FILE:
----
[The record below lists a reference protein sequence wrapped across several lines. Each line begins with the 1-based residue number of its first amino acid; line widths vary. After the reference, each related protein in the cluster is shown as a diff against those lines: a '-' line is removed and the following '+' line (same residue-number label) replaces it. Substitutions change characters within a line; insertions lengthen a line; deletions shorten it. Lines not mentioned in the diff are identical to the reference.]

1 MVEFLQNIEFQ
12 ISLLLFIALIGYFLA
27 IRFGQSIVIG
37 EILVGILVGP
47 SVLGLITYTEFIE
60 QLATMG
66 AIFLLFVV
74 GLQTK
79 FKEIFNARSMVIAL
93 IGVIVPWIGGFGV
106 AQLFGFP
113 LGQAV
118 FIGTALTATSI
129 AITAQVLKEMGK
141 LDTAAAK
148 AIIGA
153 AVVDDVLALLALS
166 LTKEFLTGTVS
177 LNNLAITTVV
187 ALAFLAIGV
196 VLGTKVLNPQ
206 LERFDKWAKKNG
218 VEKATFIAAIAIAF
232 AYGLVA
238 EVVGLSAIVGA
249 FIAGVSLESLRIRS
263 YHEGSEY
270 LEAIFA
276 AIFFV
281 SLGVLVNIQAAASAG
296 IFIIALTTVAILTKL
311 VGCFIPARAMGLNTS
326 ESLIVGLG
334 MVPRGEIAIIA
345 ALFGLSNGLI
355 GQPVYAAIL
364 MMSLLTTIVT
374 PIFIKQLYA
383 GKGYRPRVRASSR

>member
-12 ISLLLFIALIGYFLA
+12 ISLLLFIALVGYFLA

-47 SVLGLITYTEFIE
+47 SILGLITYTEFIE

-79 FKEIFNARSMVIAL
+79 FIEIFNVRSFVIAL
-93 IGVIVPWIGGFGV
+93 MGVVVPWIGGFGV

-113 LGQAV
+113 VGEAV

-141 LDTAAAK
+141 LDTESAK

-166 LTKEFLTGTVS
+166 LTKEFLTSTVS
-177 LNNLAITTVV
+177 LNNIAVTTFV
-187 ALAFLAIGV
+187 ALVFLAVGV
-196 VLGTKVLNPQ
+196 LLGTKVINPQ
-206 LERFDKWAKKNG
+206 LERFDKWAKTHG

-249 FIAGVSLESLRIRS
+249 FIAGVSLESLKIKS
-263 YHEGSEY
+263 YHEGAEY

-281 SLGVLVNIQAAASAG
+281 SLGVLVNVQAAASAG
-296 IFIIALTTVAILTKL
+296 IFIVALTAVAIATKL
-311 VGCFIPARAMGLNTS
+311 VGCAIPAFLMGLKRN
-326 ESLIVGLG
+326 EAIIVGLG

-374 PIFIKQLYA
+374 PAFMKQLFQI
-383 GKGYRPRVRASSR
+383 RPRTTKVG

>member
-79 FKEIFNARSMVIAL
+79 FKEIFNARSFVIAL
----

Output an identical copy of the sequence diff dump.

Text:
[The record below lists a reference protein sequence wrapped across several lines. Each line begins with the 1-based residue number of its first amino acid; line widths vary. After the reference, each related protein in the cluster is shown as a diff against those lines: a '-' line is removed and the following '+' line (same residue-number label) replaces it. Substitutions change characters within a line; insertions lengthen a line; deletions shorten it. Lines not mentioned in the diff are identical to the reference.]

1 MVEFLQNIEFQ
12 ISLLLFIALIGYFLA
27 IRFGQSIVIG
37 EILVGILVGP
47 SVLGLITYTEFIE
60 QLATMG
66 AIFLLFVV
74 GLQTK
79 FKEIFNARSMVIAL
93 IGVIVPWIGGFGV
106 AQLFGFP
113 LGQAV
118 FIGTALTATSI
129 AITAQVLKEMGK
141 LDTAAAK
148 AIIGA
153 AVVDDVLALLALS
166 LTKEFLTGTVS
177 LNNLAITTVV
187 ALAFLAIGV
196 VLGTKVLNPQ
206 LERFDKWAKKNG
218 VEKATFIAAIAIAF
232 AYGLVA
238 EVVGLSAIVGA
249 FIAGVSLESLRIRS
263 YHEGSEY
270 LEAIFA
276 AIFFV
281 SLGVLVNIQAAASAG
296 IFIIALTTVAILTKL
311 VGCFIPARAMGLNTS
326 ESLIVGLG
334 MVPRGEIAIIA
345 ALFGLSNGLI
355 GQPVYAAIL
364 MMSLLTTIVT
374 PIFIKQLYA
383 GKGYRPRVRASSR

>member
-12 ISLLLFIALIGYFLA
+12 ISLLLFIALVGYFLA

-47 SVLGLITYTEFIE
+47 SILGLITYTEFIE

-79 FKEIFNARSMVIAL
+79 FIEIFNVRSFVIAL
-93 IGVIVPWIGGFGV
+93 MGVVVPWIGGFGV

-113 LGQAV
+113 VGEAV

-141 LDTAAAK
+141 LDTESAK

-166 LTKEFLTGTVS
+166 LTKEFLTSTVS
-177 LNNLAITTVV
+177 LNNIAVTTFV
-187 ALAFLAIGV
+187 ALVFLAVGV
-196 VLGTKVLNPQ
+196 LLGTKVINPQ
-206 LERFDKWAKKNG
+206 LERFDKWAKTHG

-249 FIAGVSLESLRIRS
+249 FIAGVSLESLKIKS
-263 YHEGSEY
+263 YHEGAEY

-281 SLGVLVNIQAAASAG
+281 SLGVLVNVQAAASAG
-296 IFIIALTTVAILTKL
+296 IFIVALTAVAIATKL
-311 VGCFIPARAMGLNTS
+311 VGCAIPAFLMGLKRN
-326 ESLIVGLG
+326 EAIIVGLG

-374 PIFIKQLYA
+374 PAFMKQLFQI
-383 GKGYRPRVRASSR
+383 RPRTTKVG

>member
-79 FKEIFNARSMVIAL
+79 FKEIFNARSFVIAL